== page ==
ABTRACT: Soil and weather data were used to analyse spatio-temporal yield patterns of winter cereals (wheat) and spring dicots (sunflower and coriander) in an 11-ha field in Northern Italy (44.5° N, 12.2° E), during 2010–2014. Three yield stability classes (YSCs) were established over multiple years, based on spatio-temporal characteristics across the field: high yielding and stable (HYS), low yielding and stable (LYS), and unstable. The HYS class (46% of field area) staged a 122% relative yield with low temporal variability. The unstable class (24% of field area) was slightly more productive (83% relative yield) than the LYS class (30% of field area, and 80% relative yield), but less consistent over time. Crop yields evidenced negative correlations with sand content; positive correlations with silt and clay content. Soil properties were quite consistently classified among YSCs: the LYS and unstable classes were associated with higher sand content and lower cation exchange capacity, suggesting that these characteristics lead to fluctuation and depression of final yield. Establishing YSCs based on spatio-temporal yield appears a sound approach to appraise field potential. It results in strategic and tactical decisions to be taken, depending on the profile of spatial and temporal productivity in different field areas.

Soil and climate factors drive spatio-temporal variability of arable crop yields under uniform management in Northern Italy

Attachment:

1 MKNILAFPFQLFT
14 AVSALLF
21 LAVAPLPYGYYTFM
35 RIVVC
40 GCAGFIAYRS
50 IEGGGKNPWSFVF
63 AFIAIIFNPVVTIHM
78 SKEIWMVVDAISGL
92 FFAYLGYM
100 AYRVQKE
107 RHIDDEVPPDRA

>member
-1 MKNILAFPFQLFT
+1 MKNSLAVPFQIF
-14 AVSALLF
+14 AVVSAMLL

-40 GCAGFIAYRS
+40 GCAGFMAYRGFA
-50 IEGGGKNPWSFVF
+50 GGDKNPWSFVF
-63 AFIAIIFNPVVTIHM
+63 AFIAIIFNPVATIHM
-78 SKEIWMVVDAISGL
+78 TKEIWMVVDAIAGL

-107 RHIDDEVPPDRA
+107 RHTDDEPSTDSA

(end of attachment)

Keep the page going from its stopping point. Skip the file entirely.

Ali A.;Martelli R.;Falsone G.;Rondelli V.;Barbanti L.
2021

Abstract

ABTRACT: Soil and weather data were used to analyse spatio-temporal yield patterns of winter cereals (wheat) and spring dicots (sunflower and coriander) in an 11-ha field in Northern Italy (44.5° N, 12.2° E), during 2010–2014. Three yield stability classes (YSCs) were established over multiple years, based on spatio-temporal characteristics across the field: high yielding and stable (HYS), low yielding and stable (LYS), and unstable. The HYS class (46% of field area) staged a 122% relative yield with low temporal variability. The unstable class (24% of field area) was slightly more productive (83% relative yield) than the LYS class (30% of field area, and 80% relative yield), but less consistent over time. Crop yields evidenced negative correlations with sand content; positive correlations with silt and clay content. Soil properties were quite consistently classified among YSCs: the LYS and unstable classes were associated with higher sand content and lower cation exchange capacity, suggesting that these characteristics lead to fluctuation and depression of final yield. Establishing YSCs based on spatio-temporal yield appears a sound approach to appraise field potential. It results in strategic and tactical decisions to be taken, depending on the profile of spatial and temporal productivity in different field areas.
ARCHIVES OF AGRONOMY AND SOIL SCIENCE
Ali A.; Martelli R.; Scudiero E.; Lupia F.; Falsone G.; Rondelli V.; Barbanti L.
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Utilizza questo identificativo per citare o creare un link a questo documento: http://hdl.handle.net/11585/865858
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